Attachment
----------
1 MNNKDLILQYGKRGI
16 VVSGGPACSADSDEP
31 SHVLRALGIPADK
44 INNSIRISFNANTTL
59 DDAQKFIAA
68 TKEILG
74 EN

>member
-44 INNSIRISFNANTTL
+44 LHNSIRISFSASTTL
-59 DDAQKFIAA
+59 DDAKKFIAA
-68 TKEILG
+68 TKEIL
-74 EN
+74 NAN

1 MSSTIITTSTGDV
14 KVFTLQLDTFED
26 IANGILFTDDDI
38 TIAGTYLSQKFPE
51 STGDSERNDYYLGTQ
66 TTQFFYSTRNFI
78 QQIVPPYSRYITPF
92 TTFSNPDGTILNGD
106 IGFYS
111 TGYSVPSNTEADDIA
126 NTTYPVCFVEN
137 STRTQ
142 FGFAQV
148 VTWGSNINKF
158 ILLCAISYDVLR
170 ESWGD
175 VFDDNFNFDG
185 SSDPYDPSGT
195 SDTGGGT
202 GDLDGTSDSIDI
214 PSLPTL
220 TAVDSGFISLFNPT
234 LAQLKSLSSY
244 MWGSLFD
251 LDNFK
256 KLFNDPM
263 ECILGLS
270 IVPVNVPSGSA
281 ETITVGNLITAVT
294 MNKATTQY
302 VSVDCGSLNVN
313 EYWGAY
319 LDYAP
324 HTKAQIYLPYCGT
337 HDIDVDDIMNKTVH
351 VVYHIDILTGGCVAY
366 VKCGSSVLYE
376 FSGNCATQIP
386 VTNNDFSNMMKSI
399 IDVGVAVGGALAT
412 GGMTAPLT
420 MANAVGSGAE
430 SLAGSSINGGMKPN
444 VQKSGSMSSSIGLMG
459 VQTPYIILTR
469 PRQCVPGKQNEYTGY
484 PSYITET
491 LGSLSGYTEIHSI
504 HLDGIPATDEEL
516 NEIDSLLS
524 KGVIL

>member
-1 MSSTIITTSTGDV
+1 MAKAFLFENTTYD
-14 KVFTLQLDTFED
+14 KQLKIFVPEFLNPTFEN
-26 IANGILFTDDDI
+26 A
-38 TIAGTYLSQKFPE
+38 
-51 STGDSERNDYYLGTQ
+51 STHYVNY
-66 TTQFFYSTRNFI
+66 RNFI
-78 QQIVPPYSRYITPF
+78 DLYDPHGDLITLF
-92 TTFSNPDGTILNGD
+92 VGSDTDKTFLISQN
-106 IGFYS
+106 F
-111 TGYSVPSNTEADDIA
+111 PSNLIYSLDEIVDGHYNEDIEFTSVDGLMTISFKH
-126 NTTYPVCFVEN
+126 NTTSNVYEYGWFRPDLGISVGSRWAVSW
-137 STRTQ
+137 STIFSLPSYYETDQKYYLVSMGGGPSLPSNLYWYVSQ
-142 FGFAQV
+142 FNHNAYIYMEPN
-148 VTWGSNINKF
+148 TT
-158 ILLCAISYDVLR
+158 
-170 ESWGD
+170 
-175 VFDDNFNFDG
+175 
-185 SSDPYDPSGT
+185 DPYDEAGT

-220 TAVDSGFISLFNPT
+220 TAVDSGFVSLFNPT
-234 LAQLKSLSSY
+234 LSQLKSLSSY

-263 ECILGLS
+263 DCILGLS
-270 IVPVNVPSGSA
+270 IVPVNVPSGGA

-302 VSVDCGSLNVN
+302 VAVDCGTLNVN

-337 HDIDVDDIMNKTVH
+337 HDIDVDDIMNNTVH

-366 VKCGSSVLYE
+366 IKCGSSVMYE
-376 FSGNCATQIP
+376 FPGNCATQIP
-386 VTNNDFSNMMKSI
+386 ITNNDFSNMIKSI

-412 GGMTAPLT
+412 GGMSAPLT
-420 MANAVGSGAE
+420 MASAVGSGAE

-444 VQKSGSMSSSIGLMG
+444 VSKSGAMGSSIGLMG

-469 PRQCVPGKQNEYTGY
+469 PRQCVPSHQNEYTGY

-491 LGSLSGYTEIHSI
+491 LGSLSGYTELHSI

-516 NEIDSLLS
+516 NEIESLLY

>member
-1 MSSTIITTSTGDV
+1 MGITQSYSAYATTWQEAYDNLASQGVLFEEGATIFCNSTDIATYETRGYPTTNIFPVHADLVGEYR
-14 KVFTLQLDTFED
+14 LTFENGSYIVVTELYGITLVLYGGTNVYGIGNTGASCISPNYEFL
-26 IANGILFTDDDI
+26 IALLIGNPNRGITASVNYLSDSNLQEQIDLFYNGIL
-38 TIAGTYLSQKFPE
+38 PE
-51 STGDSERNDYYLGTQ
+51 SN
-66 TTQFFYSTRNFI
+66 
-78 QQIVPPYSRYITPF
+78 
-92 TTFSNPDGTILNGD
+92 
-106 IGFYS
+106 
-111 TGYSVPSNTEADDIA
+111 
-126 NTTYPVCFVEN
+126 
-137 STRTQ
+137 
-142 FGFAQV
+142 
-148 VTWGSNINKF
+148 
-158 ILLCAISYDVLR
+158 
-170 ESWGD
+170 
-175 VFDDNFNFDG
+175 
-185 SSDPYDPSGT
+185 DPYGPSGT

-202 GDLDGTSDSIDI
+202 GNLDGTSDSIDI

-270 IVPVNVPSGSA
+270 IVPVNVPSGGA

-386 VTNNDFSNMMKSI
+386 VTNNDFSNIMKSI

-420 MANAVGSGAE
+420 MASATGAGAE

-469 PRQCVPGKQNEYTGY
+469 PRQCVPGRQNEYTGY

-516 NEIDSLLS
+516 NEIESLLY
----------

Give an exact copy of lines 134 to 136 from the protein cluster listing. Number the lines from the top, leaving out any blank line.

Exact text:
+516 NEIESLLY

>member
-1 MSSTIITTSTGDV